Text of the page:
It was at that point that Madrid-based sports daily Marca ran their infamous ‘worst signing of the season’ poll. Modric topped the list – ahead of Barcelona’s Alex Song, no less – after gaining 32% of the vote.

“This is Real Madrid. I understand there is great pressure for new signings to succeed here,” Modric responded in the Croatian press.

“I’m not making excuses, I am not that kind of person, but it is very challenging to adapt to life at a big club like Madrid. I have had a few good performances, if not in every game, but I believe that I can prove I have something to offer.”

Evidently, Modric has done that. Was he underperforming or just criminally misunderstood? It would be an understatement to say that time has vindicated the diminutive playmaker at the Bernabeu.

He’s won four Champions Leagues and the Ballon d’Or and been their outstanding player on many a European night, well into his thirties.

Modric has never been a No.10. He’s not Ozil. He averages five assists and two goals a season across his glittering decade in La Liga – numbers, for what it’s worth, that are more comparable to Andres Iniesta and Xavi Hernandez.

Yet it took time for that to become clear in the Spanish capital.

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The stark difference between what Modric is and isn’t was demonstrated in the Champions League semi-finals in that debut season to forget.

Used in the No.10 role in the first leg away in Dortmund, Madrid were eviscerated 4-1. Their midfield couldn’t cope with the intensity of the pressing from Jurgen Klopp’s side, and Robert Lewandowski scored all four. Borussia Dortmund might have scored even more.

Madrid had totally lacked control in that first leg, but it returned when Mourinho made a tactical tweak at the Bernabeu. Modric moved deeper to partner Xabi Alonso at the base of midfield and bossed the game.

He completed 70 passes, more than twice as many as he had in the first leg and the most of any player on the pitch by a distance. Madrid won 2-0, one goal away from an away-goals victory and a famous remontada.

That was the midfielder that we’ve become accustomed to seeing over the past decade. He’s never looked back.

Then came Carlo Ancelotti, out went Ozil and Kaka. Another year later Toni Kroos arrived and Casemiro began to break through.

Madrid adapted away from the 4-2-3-1 and more towards a 4-3-3, a system that’s allowed him to dominate games in a role somewhere between a deep-lying playmaker and a trequartista. Just like Xavi and Iniesta.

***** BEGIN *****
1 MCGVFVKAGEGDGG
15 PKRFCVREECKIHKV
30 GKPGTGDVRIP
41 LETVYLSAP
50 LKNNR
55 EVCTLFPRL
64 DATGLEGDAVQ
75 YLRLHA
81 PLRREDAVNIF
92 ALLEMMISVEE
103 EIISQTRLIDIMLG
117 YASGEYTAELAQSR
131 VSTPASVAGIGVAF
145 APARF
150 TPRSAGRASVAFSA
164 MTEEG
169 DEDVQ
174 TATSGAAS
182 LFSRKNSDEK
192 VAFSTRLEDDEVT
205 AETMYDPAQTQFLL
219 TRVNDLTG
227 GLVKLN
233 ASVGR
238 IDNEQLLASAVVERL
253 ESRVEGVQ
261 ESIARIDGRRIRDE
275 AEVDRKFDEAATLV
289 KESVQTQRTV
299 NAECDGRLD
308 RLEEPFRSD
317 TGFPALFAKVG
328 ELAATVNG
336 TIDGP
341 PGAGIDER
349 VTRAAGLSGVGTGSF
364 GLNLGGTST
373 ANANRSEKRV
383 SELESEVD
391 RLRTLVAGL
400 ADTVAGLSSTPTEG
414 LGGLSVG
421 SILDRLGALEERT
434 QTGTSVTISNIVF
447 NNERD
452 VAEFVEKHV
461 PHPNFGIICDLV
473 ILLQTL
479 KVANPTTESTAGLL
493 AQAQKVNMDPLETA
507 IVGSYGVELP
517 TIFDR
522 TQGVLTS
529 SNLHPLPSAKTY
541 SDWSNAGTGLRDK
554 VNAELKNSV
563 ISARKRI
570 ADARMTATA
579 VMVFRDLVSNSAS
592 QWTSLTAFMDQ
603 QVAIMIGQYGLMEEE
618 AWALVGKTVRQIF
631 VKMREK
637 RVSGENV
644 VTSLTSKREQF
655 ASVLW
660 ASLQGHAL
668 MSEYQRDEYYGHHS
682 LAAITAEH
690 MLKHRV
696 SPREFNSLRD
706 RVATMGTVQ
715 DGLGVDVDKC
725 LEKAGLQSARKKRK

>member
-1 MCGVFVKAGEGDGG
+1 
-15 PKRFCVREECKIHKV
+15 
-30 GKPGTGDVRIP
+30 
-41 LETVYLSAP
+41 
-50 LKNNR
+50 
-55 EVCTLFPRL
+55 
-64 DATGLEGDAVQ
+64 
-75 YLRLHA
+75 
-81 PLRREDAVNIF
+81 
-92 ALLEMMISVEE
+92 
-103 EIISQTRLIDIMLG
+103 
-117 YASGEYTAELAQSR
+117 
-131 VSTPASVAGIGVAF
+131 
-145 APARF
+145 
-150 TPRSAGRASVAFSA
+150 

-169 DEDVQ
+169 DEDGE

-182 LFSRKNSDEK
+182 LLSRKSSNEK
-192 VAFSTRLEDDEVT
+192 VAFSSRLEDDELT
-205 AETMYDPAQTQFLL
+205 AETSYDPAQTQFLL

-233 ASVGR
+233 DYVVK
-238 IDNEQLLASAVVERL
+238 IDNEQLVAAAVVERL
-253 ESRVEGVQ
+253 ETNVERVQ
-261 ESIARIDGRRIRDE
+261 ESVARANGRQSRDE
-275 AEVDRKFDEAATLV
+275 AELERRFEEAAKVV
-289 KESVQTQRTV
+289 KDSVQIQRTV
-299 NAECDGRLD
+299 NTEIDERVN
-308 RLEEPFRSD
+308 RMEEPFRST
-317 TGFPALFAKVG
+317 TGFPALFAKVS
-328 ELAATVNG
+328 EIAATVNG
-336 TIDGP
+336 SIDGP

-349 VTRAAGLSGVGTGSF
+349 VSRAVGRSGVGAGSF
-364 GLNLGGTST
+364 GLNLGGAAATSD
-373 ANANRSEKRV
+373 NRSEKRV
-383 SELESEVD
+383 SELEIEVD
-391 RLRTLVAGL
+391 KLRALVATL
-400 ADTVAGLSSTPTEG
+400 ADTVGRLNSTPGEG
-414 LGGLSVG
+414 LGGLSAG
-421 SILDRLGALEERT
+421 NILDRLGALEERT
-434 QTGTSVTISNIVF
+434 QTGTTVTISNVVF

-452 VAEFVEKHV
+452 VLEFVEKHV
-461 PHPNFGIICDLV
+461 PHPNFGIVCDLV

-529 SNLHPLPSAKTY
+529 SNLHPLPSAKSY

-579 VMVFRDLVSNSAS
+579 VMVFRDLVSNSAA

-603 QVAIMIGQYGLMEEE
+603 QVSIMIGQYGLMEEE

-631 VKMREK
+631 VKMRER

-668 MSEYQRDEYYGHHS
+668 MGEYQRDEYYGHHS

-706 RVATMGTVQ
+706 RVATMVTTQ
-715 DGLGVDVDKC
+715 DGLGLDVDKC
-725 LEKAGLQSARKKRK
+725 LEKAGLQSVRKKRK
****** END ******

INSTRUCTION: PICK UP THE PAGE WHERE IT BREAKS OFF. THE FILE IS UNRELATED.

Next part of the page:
“I said at the start of the season that he wouldn’t be at his best until the end of February,” Croatia boss Igor Stimac told Marca in February 2013.

“It was to be expected when you consider that he had to get into top physical shape which, without a pre-season, he didn’t have.”

His manager at club level was much less concerned about how he was getting on.

“He adapted very calmly to life at Real Madrid,” Mourinho told Sportske in 2021.

“In spite of all of the day-to-day demands, the pressure from the public. Luka is a very balanced person and he is sure of himself. He learned what Real Madrid is about very quickly, understanding the sheer size of the club and what their objectives are.”

Real Madrid's Luka Modric after winning the Champions League final against Juventus. National Stadium of Wales in Cardiff, Wales. 3rd June, 2017.

Real Madrid’s Luka Modric kisses the trophy after winning the UEFA Champions League final against Juventus FC 1-4. National Stadium of Wales in Cardiff, Wales. 3rd June, 2017.

The feeling is mutual.

“I can only speak well of Mourinho,” Modric told Marca after their year together. “He’s a fantastic coach, it was a pleasure to work with him.

“He taught me how to play more aggressively. He always tries to get more than the best out of every player. If you give 100% he asks for 110%. If you don’t play to the best of your ability, someone will come and take your place.”

This was a season in which the Portuguese coach was picking battles left, right and centre. He’d dropped club captain Iker Casillas and reportedly fell out with key dressing room figures Sergio Ramos and Cristiano Ronaldo and left at the end of that trophyless campaign, returning to Chelsea after burning his bridges at the Bernabeu.

Yet Mourinho has nothing but fond words for Modric, a player who endured the worst year of his Madrid career under his wing and had been made the scapegoat in the Madrid press. He tried and failed to bring him to Chelsea in 2014.

“When someone can make history in what they do they become immortal. Luka Modric has won the Ballon d’Or, he is beyond compare,” Mourinho gushed.

“Luka, in Spain, he plays for Real Madrid and is a player everyone respects,” he told talkSPORT during Euro 2020.

“I am so, so happy I was the one to take him to Madrid.”

By Nestor Watach